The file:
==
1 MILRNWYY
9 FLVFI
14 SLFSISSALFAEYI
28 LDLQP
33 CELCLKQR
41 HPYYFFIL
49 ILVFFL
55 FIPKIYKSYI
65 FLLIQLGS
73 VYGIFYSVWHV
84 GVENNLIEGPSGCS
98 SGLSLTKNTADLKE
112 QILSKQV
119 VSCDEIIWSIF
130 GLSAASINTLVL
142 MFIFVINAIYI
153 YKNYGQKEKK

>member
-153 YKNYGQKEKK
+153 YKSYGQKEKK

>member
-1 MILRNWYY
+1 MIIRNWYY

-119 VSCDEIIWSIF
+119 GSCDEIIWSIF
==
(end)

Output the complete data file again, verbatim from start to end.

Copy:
1 MILRNWYY
9 FLVFI
14 SLFSISSALFAEYI
28 LDLQP
33 CELCLKQR
41 HPYYFFIL
49 ILVFFL
55 FIPKIYKSYI
65 FLLIQLGS
73 VYGIFYSVWHV
84 GVENNLIEGPSGCS
98 SGLSLTKNTADLKE
112 QILSKQV
119 VSCDEIIWSIF
130 GLSAASINTLVL
142 MFIFVINAIYI
153 YKNYGQKEKK

>member
-153 YKNYGQKEKK
+153 YKSYGQKEKK

>member
-1 MILRNWYY
+1 MIIRNWYY

-119 VSCDEIIWSIF
+119 GSCDEIIWSIF